There was a DC from Thika
Who kept his false teeth in a beaker.
One night by mistake
They were tried by a snake
Who became an extempore speaker.

Mervyn Fox drew attention to a hundred page booklet Rhymes of the Old Plateau, written by a Scottish Medical Officer, R. R. Murray ("Kasame") in N. Rhodesia in the 1930s, including "Station Life", to be sung to the air "There's Nae Luck Aboot the Hoose". Harold Barker referred me to the poems in his autobiography A Circle of Trees, among them his reply in verse to guests at another Caledonian Ball. Lady Maddocks recalled some of the ditties sung in the Western Region of Nigeria administrative circles, including the slightly irreverent "And Then We Shall Be Free!". T. W. Brandon reminded me of the many pages of verse which appeared eighty years ago in Lady Clifford's Our Days on the Gold Coast, among them (under her professional name of Mrs de la Pasture) "To the Colonial Civil Servant of West Africa" and "From the Secretariat", with the rousing chorus:

Fill, fill my inkpot to the brim.
Put nib into my pen,
And I will vault into my chair
To bandy words with men.
The warrior's joy is famed in song.
But what of the penman's glee
Who through the Secretariat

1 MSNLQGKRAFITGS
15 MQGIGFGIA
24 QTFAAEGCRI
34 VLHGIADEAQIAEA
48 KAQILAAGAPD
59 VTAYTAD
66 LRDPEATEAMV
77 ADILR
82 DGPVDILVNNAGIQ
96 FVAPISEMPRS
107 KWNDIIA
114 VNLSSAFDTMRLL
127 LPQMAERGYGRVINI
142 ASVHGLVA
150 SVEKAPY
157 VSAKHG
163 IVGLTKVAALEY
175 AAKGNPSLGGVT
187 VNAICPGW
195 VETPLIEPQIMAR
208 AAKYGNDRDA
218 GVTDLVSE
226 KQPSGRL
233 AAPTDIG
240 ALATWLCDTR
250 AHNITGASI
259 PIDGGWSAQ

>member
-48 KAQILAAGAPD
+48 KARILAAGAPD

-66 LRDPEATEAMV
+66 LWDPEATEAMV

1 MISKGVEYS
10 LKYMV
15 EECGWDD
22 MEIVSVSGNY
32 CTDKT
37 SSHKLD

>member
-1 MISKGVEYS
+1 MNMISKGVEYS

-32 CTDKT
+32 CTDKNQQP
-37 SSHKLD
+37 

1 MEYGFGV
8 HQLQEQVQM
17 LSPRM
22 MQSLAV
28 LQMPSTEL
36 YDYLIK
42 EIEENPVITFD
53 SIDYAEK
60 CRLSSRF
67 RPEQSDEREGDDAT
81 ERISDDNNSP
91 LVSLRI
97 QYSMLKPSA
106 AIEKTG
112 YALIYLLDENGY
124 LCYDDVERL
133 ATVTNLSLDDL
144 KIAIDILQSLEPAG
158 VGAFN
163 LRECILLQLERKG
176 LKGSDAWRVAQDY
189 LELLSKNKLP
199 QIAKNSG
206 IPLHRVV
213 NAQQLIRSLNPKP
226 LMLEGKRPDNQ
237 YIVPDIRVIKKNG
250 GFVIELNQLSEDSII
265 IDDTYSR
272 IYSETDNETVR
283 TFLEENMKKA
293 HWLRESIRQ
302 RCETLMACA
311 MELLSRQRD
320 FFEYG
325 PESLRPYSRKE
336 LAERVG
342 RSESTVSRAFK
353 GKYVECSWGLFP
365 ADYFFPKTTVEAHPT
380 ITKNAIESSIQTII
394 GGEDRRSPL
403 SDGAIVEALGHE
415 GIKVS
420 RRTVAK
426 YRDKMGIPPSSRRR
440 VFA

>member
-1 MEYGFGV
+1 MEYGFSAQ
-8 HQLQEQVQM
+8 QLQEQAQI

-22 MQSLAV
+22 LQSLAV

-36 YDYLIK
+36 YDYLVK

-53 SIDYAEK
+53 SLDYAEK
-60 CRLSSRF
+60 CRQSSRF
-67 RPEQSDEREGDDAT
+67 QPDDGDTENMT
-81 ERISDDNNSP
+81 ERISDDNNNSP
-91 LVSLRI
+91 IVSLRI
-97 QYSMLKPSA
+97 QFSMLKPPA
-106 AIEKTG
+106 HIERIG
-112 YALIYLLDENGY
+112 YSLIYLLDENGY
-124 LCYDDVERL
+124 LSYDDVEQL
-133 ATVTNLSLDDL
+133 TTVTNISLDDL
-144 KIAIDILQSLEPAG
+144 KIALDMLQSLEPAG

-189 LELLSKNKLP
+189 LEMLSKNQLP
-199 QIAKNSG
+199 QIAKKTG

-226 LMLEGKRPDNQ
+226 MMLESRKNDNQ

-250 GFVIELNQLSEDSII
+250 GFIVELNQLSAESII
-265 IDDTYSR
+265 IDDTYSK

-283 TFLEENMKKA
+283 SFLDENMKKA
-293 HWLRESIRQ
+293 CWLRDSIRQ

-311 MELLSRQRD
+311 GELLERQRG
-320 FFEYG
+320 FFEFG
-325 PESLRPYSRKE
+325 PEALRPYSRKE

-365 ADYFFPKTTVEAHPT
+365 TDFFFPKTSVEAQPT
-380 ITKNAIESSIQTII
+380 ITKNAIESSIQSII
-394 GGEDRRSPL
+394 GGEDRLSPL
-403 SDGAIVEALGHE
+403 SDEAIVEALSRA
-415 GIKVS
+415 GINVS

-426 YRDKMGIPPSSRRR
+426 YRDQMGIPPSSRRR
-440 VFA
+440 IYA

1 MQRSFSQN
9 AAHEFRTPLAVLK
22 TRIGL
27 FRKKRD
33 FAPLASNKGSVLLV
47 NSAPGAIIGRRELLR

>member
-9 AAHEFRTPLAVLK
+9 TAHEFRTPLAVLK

Swops phrases with H.E!

John Lewis-Barned invited attention to the verse often appearing in Tanganyika Notes and Records as well as to that included in his autobiography A Fanfare of Trumpets, such as "The Secretariat Wallah's Lot" by the unknown Kremlin Warrior and "White Man's Burden". So, too, did Anne Gittins, widow of J. W. Gittins of the Fiji Administration, to her parody of Rudyard Kipling's "The Provincial Mail Carrier" which appeared in her Tales of the Fiji Islands.

While readers were co-operating so diligently I was not entirely idle myself. To the principal sources set out in the inaugural article I am now able to add a further handful. In Rhodes House Library I came across a copy of "The War Song of the Amazons", compiled by a group of early Women Administrative Assistants. D. Rooney recounts in his biography how Sir Charles Arden-Clarke, building on his experience in establishing Native Treasuries in Africa, set out to continue the good work in Sarawak but recorded in a limerick his disappointment at the local response: